But on the long horizon, you can place bear bets on companies on first signs of this "employee base erosion" process and be right way more often then not.

Regards,
Dmitry.

Amit Chokshi said...

I discussed why Ackman's Target move would fail. http://www.kinnaras.com/blog2/?cat=8

SHLD is a good short, BBY is and I would imagine a lot of mall retailers in middle america that have big box retailers would be good shorts as well. SPG could be a good long as a hedge.

Anonymous said...

great articulated post and threaded comments.

there was another hedge fund guy who bought a crummy business for too much money in the sixties out of an egomaniacal crusade. It was a textile mill. He also bought a department store retailer and slowly closed it down as returns were unacceptable to his internal spreadsheet. (it was the sixties, but he was a smart guy.)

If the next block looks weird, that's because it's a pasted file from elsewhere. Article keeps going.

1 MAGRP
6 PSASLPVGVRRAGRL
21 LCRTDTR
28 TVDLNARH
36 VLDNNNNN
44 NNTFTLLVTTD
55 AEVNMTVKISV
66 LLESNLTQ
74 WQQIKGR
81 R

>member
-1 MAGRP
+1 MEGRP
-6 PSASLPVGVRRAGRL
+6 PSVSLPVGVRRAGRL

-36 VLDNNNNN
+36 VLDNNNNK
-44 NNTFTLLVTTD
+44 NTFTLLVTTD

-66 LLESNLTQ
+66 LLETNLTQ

at this point the short bet says Sears is going bankrupt pretty fast.
Any other scenario for a short has some serious downside risk in my opinion.
It will be interesting to see where orchard supply trades.
Also interesting will be if the share buybacks stopped because there was no money, or because the price was pinned for the first quarter of 2012 between 30 and 60 where some meaningful buybacks could take place.

I have a hard time imagining that Lampert, even if he is as stupid and evil as many bashers say, would let Sears go bankrupt.
Maybe I'm wrong.
Of course, the buyout was made in what everyone called the "goldilocks economy"
remember that?

Anonymous said...

Before writing a post about the arrongance of Eddie, you should have learned how to spell his name.

Anonymous said...

sears will go to the drain and
get some driano it it's funeral.,
it is rumored that sears will
brintany spears to get free buy
out the company with justin
beaver to offer beaver pie's.,
how about that!